Christian Hetrick is dot.LA's Entertainment Tech Reporter. He was formerly a business reporter for the Philadelphia Inquirer and reported on New Jersey politics for the Observer and the Press of Atlantic City.

Genies Wants To Help Creators Build ‘Avatar Ecosystems’

When avatar startup Genies raised $150 million in April, the company released an unusual message to the public: “Farewell.”

The Marina del Rey-based unicorn, which makes cartoon-like avatars for celebrities and aims to “build an avatar for every single person on Earth,” didn’t go under. Rather, Genies announced it would stay quiet for a while to focus on building avatar-creation products.

Genies representatives told dot.LA that the firm is now seeking more creators to try its creation tools for 3D avatars, digital fashion items and virtual experiences. On Thursday, the startup launched a three-week program called DIY Collective, which will mentor and financially support up-and-coming creatives.

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Here's What To Expect At LA Tech Week

Christian Hetrick

Christian Hetrick is dot.LA's Entertainment Tech Reporter. He was formerly a business reporter for the Philadelphia Inquirer and reported on New Jersey politics for the Observer and the Press of Atlantic City.

Here's What To Expect At LA Tech Week

LA Tech Week—a weeklong showcase of the region’s growing startup ecosystem—is coming this August.

The seven-day series of events, from Aug. 15 through Aug. 21, is a chance for the Los Angeles startup community to network, share insights and pitch themselves to investors. It comes a year after hundreds of people gathered for a similar event that allowed the L.A. tech community—often in the shadow of Silicon Valley—to flex its muscles.

From fireside chats with prominent founders to a panel on aerospace, here are some highlights from the roughly 30 events happening during LA Tech Week, including one hosted by dot.LA.

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PCH Driven: Director Jason Wise Talks Wine, Documentaries, and His New Indie Streaming Service SOMMTV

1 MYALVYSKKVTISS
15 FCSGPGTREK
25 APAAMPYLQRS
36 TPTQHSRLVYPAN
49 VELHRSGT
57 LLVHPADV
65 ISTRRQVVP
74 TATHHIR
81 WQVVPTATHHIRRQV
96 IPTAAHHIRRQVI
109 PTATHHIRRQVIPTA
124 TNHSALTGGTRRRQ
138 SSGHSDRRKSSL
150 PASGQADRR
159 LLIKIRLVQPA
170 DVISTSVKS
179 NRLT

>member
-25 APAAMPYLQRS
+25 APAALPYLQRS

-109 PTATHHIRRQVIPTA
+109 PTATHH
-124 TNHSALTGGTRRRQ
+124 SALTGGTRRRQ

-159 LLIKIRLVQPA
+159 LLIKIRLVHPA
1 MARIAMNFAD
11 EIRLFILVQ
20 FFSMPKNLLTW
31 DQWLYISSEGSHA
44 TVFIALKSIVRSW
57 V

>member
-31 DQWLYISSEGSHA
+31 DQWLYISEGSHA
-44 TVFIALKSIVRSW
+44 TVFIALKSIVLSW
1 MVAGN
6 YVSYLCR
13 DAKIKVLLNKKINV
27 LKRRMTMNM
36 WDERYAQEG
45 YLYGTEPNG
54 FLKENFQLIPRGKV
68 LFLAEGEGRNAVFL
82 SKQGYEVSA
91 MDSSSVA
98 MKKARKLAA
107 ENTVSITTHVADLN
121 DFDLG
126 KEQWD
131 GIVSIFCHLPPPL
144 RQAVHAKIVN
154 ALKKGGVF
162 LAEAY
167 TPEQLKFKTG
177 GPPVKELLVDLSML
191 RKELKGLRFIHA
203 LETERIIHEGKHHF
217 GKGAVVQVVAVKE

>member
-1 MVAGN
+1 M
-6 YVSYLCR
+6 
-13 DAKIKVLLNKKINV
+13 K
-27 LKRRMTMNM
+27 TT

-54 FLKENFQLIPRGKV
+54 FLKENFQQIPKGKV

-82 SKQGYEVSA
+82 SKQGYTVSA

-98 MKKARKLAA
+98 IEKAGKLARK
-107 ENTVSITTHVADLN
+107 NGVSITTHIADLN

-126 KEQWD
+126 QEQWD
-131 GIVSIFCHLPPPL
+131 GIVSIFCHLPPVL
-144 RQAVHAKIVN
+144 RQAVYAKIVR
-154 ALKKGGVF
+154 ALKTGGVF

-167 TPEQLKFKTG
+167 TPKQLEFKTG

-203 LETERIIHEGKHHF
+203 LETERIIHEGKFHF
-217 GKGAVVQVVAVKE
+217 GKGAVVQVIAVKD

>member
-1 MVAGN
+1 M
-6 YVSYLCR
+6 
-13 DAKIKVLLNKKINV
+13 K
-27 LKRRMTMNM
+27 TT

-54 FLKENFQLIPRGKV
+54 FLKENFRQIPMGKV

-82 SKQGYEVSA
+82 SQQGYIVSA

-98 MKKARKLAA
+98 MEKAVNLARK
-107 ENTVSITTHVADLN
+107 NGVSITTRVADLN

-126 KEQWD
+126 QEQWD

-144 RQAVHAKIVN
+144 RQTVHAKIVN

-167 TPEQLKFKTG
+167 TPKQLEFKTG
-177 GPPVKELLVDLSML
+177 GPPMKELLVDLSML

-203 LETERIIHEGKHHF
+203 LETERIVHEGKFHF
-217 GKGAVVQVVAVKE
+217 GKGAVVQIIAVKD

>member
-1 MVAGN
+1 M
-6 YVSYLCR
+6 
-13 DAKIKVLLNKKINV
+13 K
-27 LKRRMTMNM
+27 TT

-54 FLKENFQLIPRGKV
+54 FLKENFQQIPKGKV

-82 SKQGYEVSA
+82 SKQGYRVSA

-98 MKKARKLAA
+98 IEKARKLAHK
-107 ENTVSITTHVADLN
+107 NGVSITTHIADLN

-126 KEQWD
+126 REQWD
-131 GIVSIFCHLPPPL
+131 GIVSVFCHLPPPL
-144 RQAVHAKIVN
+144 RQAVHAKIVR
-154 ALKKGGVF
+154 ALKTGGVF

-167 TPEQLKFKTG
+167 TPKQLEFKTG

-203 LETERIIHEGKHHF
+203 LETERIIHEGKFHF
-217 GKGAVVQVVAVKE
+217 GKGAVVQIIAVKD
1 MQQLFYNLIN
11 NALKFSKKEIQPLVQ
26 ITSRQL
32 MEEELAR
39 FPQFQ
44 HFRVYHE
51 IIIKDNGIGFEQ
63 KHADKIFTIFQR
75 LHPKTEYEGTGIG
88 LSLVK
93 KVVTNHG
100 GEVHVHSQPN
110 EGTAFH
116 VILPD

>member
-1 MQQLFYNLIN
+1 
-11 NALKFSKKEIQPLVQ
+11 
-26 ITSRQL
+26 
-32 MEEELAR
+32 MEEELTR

Jamie Williams
­Jamie Williams is the host of the “PCH Driven” podcast, a show about Southern California entrepreneurs, innovators and its driven leaders on their road to success. The series celebrates and reveals the wonders of the human spirit and explores the motivations behind what drives us.
Jason Wise holding wine glass
Image courtesy of Jason Wise

Jason Wise may still consider himself a little kid, but the 33-year-old filmmaker is building an IMDB page that rivals colleagues twice his age.

As the director behind SOMM, SOMM2, SOMM3, and the upcoming SOMM4, Wise has made a career producing award-winning documentary films that peer deep into the wine industry in Southern California and around the world.

On this episode of the PCH Driven podcast, he talks about life growing up in Cleveland as a horrible student, filmmaking, Los Angeles and his latest entrepreneurial endeavor: A streaming service called SOMMTV that features–what else?–documentaries about wine.

The conversation covers some serious ground, but the themes of wine and film work to anchor the discussion, and Wise dispenses bits of sage filmmaking advice.

“With a documentary you can just start filming right now,” he says. “That’s how SOMM came about. I got tossed into that world during the frustration of trying to make a different film, and I just started filming it, because no one could stop me because I was paying for it myself. That’s the thing with docs,” or “The good thing about SOMM is that you can explain it in one sentence: ‘The hardest test in the world is about wine, and you’ve never heard about it.’”

…Or at least maybe you hadn’t before he made his first film. Now with three SOMM documentaries under his belt, Wise is nearing completion of “SOMM4: Cup of Salvation,” which examines the history of wine’s relationship with religion. Wise says it’s “a wild film,” that spans multiple countries, the Vatican and even an active warzone. As he puts it, the idea is to show that “wine is about every subject,” rather than “every subject is about wine.”

For Wise, the transition to launching his own streaming service came out of his frustration with existing platforms holding too much power over the value of the content he produces.

“Do we want Netflix to tell us what our projects are worth or do we want the audience to do that?” he asks.

But unlike giants in the space, SOMMTV has adopted a gradual approach of just adding small bits of content as they develop. Without the need to license 500 or 1,000 hours of programming, Wise has been able to basically bootstrap SOMMTV and provide short form content and other more experimental offerings that typically get passed over by the Hulus and Disneys of the world.

So far, he says, the experiment is working, and now Wise is looking to raise some serious capital to keep up with the voracious appetites of his subscribers.

“Send those VCs my way,” Wise jokes.

Subscribe to PCH Driven on Apple, Stitcher, Spotify, iHeart, Google or wherever you get your podcasts.

dot.LA reporter David Shultz contributed to this report.